On January 8, 2014, a Navy MH-53E Sea Dragon Helicopter crashed into the frigid Atlantic about 18 miles off the coast of Virginia Beach. Five men were aboard, but three did not survive.
On January 15, 2015, a Navy F/A-18E Super Hornet aircraft crashed approximately 45 miles off the coast of Virginia Beach. The jet was from Strike Fighter Squadron 143 (VFA-143) attached to Carrier Air Wing Seven at Oceana Naval Air Station. It was conducting routine training at the time of the crash. The pilot was rescued and survived.
Duke Energy and Craven Community College (CCC) today announced a $167,242 investment from the Duke Energy Foundation. The funds will be used to purchase 10 Nida Avionics Trainers for the CCC’s Aviation Technology Systems program offered through its Institute of Aeronautical Technology at their Havelock campus.
The Nida A3-AMT, AET Avionics Programs Systems training equipment provides 20 students with hands-on, simulated training ranging from basic to advanced aviation avionics systems, including troubleshooting aircraft electrical systems that control flight instruments, communications systems and environmental systems.
“The Duke Energy grant affords us a great opportunity to enhance our existing aviation systems technology associates degree program and our workforce development training certification program,” said Wally Calabrese, dean of learning and operations, CCC Havelock/Cherry Point Campus. “The new equipment also allows us to take the first steps toward offering a new avionics associate degree program in 2017.”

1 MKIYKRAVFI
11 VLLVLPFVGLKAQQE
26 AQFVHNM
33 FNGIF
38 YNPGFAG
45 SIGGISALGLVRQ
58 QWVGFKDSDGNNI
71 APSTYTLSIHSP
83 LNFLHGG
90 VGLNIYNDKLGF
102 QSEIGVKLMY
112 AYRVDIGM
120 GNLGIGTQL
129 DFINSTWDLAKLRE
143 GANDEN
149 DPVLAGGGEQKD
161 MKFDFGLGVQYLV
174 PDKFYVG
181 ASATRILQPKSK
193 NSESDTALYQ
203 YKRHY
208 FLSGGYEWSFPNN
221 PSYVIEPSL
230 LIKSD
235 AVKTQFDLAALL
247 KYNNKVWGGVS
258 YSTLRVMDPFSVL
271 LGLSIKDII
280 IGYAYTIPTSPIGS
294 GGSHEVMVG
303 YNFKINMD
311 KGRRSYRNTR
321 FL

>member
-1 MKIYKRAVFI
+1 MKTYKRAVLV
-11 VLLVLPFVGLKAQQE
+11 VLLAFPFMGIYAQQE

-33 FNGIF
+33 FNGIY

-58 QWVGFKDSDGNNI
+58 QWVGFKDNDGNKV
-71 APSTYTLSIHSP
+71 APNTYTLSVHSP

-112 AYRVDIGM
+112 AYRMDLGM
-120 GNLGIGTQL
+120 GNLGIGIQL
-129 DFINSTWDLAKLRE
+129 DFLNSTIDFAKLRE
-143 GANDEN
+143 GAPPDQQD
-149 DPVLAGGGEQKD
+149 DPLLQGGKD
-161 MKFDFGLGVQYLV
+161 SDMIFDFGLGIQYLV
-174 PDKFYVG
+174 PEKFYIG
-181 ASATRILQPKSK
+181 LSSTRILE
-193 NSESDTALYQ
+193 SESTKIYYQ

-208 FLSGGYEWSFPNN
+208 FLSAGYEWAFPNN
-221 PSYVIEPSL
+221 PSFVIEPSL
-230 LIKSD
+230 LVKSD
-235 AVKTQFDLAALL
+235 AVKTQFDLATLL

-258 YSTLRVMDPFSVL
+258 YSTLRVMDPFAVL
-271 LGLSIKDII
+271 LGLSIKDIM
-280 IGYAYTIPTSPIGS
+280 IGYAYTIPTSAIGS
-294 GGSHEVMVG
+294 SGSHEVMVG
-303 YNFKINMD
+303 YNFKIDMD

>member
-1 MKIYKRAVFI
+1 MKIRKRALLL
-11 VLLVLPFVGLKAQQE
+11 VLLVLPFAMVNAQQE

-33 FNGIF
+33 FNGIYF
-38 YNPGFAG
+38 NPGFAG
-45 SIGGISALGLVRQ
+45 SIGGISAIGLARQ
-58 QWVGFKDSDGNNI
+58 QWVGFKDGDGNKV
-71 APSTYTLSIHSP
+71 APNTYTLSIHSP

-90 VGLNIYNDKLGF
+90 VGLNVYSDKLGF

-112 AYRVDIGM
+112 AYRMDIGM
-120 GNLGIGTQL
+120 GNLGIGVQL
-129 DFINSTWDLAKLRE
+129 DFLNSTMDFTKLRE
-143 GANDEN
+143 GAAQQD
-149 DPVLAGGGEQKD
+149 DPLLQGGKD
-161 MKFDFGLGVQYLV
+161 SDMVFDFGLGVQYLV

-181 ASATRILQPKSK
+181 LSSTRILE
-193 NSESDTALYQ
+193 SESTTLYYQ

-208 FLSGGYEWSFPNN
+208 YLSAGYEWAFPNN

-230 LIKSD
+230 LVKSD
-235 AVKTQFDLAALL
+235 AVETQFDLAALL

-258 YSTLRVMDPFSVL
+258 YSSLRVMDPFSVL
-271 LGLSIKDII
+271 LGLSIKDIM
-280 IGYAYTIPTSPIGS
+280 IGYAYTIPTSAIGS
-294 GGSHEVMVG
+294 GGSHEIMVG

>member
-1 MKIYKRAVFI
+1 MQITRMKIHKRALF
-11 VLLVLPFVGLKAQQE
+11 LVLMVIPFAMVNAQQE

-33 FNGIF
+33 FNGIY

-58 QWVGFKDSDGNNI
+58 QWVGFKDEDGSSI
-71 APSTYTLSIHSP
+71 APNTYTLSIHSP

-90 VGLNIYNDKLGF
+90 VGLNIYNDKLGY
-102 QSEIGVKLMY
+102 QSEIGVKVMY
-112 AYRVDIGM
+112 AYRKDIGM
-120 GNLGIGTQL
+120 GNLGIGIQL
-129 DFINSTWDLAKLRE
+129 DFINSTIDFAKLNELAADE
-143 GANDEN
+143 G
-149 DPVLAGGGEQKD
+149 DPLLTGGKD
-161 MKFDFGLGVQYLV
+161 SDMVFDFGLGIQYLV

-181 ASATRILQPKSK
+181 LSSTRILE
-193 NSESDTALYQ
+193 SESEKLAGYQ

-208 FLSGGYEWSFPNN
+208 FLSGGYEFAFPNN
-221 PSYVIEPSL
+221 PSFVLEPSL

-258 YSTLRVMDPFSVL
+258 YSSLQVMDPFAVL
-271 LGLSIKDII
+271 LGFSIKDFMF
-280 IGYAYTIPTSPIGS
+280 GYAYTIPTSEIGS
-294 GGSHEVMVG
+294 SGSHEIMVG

“Craven Community College is committed to training a workforce equipped to meet today’s business needs, and we are pleased to partner with their Institute of Aeronautical Technology to attract and retain talented workers in this region for years to come,” said Duke Energy District Manager Millie Chalk.
This grant is part of Duke Energy’s $30 million investment in North Carolina’s Community Colleges’ focus on technical education and support of business and industry. Individual community colleges can apply for funds through the NC Community Foundation. Applications will be reviewed by a committee of representatives from Duke Energy, NC Community College System and NC Department of Commerce.